Whether you are a student, staff or faculty member, there are endless possibilities for ways for you to get involved in sustainability on campus. Our goal is to inspire you to make sustainable shifts in your practices to create positive change in the world. Individual action makes a difference for the collective whole. There are many ways to participate in sustainable action on campus including:
Sustainability for all
Sustainability is not inherently an environmental subject, and we like to help you connect sustainability to your life and interests. Sustainability connects to a wide array of interdisciplinary subjects, from economics to teaching and wellness, there is something for everyone to engage with.
If you are interested in research, internships, or project opportunities or if you would like to learn more about our work, contact the Sustainability Office at firstname.lastname@example.org.
Potential Involvement Benefits:
- Boost your resume
- Connect with the local community
- Earn credit through internships and CBLR
- Initiate/join sustainability projects
- Work with experts
- Build up citable volunteer work
We have many opportunities to volunteer on campus. Please email us at email@example.com to learn more and to schedule a time when you are able to volunteer with us.
The campus farm is always looking for volunteers passionate about farming on campus and local food.
By participating on the farm, you can get invaluable experience in helping to manage and develop a sustainable edible food space, and play a huge role in figuring out the full cycle of food growth from seed to stomach! You can also get involved with the farm by attending regular work parties or hosting your own event in the space.
North Creek Wetland
Interested in getting hands-on experience in wetland restoration? Want a break from sitting indoors? Volunteer for a shift in the wetlands!
The wetland is open two days a week for reservable volunteer slots for any interested students, staff, and faculty. Each volunteer session will last about 3 hours. Volunteer sessions will involve hands on weeding and pruning of invasive species and other general wetland maintenance. This work is incredibly valuable for the health of our wetland ecosystem and allows the wetlands staff to continue avoiding the use of pesticides in its management.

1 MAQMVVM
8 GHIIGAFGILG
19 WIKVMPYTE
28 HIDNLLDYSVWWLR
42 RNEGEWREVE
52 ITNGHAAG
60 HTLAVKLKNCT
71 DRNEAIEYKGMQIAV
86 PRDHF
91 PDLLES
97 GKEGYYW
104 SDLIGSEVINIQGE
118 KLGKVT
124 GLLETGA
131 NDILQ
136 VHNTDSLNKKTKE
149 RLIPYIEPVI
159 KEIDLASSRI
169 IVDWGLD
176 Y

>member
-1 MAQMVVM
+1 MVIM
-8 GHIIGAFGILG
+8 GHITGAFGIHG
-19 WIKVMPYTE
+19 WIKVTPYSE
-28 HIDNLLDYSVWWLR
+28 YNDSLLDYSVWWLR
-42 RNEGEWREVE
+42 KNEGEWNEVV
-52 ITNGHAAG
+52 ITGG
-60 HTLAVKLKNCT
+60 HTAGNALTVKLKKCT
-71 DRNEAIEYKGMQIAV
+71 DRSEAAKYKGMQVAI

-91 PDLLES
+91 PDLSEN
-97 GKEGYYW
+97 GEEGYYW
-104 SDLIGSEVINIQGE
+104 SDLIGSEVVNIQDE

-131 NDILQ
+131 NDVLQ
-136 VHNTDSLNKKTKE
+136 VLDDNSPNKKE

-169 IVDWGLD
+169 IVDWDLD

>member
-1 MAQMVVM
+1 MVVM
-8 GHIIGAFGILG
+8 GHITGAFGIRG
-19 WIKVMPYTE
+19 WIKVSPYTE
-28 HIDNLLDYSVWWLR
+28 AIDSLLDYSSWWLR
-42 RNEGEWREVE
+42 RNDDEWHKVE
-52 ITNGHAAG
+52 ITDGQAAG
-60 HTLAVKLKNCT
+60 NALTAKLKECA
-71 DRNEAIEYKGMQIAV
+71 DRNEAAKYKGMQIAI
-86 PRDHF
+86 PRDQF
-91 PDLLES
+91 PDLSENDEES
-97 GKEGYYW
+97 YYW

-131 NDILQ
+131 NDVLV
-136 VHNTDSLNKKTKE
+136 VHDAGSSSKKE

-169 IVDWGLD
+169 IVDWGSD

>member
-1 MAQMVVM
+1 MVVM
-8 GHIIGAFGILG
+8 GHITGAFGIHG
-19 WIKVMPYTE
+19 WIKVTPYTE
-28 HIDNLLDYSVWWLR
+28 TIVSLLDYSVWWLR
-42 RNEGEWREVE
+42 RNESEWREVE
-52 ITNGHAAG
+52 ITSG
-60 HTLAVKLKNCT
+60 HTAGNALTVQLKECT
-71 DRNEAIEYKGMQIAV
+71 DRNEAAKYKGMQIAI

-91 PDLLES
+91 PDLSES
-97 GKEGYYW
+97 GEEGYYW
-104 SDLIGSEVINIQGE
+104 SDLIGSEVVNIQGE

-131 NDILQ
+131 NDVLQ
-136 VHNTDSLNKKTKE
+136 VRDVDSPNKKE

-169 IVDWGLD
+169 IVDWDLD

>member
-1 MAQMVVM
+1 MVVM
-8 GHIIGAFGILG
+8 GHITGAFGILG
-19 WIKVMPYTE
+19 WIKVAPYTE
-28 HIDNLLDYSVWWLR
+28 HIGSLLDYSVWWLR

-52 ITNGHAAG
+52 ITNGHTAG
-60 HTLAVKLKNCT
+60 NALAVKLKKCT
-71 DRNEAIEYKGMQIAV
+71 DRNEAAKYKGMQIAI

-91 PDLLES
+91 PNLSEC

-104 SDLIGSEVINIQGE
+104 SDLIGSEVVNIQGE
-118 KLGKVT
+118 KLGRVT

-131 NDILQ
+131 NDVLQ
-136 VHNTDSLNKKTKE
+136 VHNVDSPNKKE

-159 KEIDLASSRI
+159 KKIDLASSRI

Common Caws for Sustainability Podcast
The Sustainability Offices at UW Bothell and Cascadia College have released a campus sustainability podcast! Of course, sustainability has been a core concept and value of the University of Washington Bothell/Cascadia College campus, and this podcast showcases our sustainability efforts and solutions for our planet and society.
Not only does our sustainability staff share their experience and best practices, but expert guests will also be brought in from both on- and off-campus for interviews and to share their stories. Student-hosted miniseries seek to answer big topics in sustainability today.
If you are interested in contributing to the Common Caws for Sustainability Podcast, please email us at firstname.lastname@example.org.
Find all episodes and descriptions on our Podcast Dashboard!
Research with the CCUWBee Native Bee Research Initiative
The CCUWBee Native Bee Research Initiative was created with focus on supporting pollinator populations across campus. We survey the pollinators weekly from early spring to late fall, gathering diversity and abundance data for the bees on campus. From mason bees, to wool carder, bumble bees to honey bees, we study them all. Photos of native bees on campus are being compiled to create a library archive which will host our photos and findings for others to use in their own research.
All UW Bothell and Cascadia students, faculty and staff are invited to participate in the monitoring efforts. We welcome volunteers, as well as independent study students (upon approval). The goal of this project is to better understand how the shared Cascadia/UW Bothell campus can support our native pollinator species.
Interested in the data or beeing involved? Contact us at email@example.com with more information on how you can participate in native bee research.